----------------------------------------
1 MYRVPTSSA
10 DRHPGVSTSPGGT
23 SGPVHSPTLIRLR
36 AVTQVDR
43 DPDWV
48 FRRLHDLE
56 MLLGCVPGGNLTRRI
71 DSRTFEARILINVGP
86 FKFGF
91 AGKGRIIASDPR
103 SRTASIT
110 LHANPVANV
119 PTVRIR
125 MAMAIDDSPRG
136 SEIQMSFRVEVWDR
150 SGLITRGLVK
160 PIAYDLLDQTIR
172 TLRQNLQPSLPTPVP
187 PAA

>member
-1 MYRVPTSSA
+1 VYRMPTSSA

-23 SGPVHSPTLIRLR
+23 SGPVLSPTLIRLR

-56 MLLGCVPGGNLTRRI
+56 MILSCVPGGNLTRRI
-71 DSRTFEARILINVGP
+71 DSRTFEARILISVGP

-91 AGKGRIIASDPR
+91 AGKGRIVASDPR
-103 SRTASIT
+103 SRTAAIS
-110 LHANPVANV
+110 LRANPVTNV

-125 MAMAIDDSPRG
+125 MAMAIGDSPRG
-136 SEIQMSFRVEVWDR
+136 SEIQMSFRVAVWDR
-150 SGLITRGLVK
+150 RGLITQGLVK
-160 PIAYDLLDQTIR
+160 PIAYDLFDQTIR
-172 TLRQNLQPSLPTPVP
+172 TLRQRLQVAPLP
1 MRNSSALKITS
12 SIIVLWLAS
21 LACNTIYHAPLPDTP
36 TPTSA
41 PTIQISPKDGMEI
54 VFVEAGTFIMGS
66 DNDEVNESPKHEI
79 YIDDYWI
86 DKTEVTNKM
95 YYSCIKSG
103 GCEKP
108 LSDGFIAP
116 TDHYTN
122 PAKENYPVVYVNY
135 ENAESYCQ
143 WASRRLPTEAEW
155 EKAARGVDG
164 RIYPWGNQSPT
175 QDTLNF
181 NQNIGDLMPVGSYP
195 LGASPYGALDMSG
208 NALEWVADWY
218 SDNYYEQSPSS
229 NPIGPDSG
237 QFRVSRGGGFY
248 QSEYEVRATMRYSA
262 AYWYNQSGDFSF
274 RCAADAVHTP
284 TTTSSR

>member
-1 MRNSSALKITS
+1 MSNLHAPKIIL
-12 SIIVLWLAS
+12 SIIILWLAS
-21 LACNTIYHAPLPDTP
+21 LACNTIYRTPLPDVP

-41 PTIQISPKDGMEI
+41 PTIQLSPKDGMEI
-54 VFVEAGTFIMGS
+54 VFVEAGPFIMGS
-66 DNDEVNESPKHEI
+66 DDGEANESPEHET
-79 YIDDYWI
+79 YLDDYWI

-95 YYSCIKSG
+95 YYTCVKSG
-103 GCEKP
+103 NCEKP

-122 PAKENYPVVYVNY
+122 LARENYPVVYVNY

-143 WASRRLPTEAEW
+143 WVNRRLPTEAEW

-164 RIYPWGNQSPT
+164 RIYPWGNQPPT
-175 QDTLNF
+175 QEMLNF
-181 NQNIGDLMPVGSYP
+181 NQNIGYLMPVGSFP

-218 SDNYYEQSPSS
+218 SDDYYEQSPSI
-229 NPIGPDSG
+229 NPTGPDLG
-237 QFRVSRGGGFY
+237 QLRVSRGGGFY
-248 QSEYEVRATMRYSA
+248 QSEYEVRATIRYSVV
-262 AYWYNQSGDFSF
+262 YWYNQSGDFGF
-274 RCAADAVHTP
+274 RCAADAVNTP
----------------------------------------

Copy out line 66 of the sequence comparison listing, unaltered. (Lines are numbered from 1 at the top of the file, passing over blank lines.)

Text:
208 NALEWVADWY